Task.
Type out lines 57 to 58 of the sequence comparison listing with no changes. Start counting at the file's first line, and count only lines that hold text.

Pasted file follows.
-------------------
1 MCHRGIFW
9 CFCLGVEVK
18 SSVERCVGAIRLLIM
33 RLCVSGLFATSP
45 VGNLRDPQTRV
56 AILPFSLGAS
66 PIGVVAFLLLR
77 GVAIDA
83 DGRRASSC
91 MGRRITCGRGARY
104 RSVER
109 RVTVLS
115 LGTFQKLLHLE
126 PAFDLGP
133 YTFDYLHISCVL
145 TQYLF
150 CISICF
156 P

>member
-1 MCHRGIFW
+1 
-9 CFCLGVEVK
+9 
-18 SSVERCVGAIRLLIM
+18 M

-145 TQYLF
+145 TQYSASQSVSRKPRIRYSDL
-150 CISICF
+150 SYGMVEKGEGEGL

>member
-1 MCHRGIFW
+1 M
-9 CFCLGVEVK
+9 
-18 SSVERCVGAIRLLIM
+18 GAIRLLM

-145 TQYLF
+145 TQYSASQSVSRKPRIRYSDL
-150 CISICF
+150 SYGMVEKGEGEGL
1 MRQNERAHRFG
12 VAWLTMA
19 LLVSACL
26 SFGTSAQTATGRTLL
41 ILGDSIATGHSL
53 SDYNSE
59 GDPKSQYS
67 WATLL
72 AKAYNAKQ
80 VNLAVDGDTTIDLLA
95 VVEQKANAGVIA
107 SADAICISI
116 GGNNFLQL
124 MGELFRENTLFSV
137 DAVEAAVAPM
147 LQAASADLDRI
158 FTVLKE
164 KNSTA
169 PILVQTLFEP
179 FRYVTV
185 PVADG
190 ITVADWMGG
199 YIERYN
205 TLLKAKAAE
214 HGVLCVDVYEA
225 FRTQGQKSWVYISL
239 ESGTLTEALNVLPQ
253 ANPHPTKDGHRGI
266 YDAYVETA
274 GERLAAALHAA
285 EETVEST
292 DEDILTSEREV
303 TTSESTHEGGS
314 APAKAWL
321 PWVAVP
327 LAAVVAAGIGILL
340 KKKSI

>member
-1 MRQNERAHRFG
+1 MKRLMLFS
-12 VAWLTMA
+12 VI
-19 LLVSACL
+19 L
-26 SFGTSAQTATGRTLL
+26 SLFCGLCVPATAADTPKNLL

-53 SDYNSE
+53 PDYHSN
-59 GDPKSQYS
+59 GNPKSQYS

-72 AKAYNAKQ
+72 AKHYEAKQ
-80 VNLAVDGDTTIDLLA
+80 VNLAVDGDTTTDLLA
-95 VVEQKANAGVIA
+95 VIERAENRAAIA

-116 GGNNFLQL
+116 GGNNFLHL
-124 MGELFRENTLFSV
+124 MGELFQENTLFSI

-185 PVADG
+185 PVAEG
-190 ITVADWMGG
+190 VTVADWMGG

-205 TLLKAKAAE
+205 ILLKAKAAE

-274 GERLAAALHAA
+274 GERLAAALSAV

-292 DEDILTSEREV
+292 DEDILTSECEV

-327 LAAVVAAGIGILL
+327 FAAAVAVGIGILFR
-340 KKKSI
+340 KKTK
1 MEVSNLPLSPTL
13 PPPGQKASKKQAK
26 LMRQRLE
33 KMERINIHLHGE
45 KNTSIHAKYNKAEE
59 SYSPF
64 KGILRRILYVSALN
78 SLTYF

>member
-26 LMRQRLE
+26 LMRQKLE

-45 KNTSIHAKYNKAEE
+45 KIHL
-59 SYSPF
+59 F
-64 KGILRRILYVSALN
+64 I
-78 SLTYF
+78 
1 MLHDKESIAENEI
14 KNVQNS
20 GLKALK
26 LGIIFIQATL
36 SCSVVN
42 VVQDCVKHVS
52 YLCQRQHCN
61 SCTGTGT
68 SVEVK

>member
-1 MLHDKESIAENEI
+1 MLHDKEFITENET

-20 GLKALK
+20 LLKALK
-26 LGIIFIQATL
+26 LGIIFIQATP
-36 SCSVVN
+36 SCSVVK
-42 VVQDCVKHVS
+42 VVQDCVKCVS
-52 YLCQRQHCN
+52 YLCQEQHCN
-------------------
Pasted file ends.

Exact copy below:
158 FTVLKE
164 KNSTA